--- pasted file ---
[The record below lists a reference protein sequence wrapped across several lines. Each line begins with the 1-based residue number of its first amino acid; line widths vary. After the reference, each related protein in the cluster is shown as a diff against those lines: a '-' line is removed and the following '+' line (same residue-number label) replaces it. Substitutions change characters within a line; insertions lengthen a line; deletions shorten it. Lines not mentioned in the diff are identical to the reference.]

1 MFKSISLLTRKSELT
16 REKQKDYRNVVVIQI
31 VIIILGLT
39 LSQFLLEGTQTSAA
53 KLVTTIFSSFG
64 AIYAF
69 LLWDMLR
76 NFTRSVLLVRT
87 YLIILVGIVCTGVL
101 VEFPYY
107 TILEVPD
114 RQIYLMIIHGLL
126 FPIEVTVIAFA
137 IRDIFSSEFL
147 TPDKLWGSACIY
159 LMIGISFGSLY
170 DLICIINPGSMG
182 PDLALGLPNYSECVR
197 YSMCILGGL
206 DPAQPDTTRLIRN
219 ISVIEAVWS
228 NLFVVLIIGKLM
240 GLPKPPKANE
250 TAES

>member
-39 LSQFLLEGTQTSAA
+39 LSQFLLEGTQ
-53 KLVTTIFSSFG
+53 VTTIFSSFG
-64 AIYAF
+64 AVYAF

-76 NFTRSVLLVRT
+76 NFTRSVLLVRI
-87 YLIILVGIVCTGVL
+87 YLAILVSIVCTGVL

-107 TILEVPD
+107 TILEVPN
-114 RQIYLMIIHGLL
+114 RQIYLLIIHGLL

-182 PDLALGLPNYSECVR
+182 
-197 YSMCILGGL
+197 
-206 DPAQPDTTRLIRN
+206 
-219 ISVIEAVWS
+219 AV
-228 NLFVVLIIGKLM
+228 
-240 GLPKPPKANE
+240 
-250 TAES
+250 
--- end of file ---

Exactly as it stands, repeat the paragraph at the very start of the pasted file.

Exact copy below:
[The record below lists a reference protein sequence wrapped across several lines. Each line begins with the 1-based residue number of its first amino acid; line widths vary. After the reference, each related protein in the cluster is shown as a diff against those lines: a '-' line is removed and the following '+' line (same residue-number label) replaces it. Substitutions change characters within a line; insertions lengthen a line; deletions shorten it. Lines not mentioned in the diff are identical to the reference.]